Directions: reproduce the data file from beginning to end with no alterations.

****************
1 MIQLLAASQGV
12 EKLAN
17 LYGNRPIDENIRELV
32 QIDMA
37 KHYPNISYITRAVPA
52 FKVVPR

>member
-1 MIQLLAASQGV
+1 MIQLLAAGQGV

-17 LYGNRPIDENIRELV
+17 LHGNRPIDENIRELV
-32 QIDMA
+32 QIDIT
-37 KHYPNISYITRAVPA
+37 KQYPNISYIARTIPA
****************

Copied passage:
1 MIQLLAASQGV
12 EKLAN
17 LYGNRPIDENIRELV
32 QIDMA
37 KHYPNISYITRAVPA
52 FKVVPR

>member
-1 MIQLLAASQGV
+1 MIQLLAAGQGV

-17 LYGNRPIDENIRELV
+17 LHGNRPIDENIRELV
-32 QIDMA
+32 QIDIT
-37 KHYPNISYITRAVPA
+37 KQYPNISYIARTIPA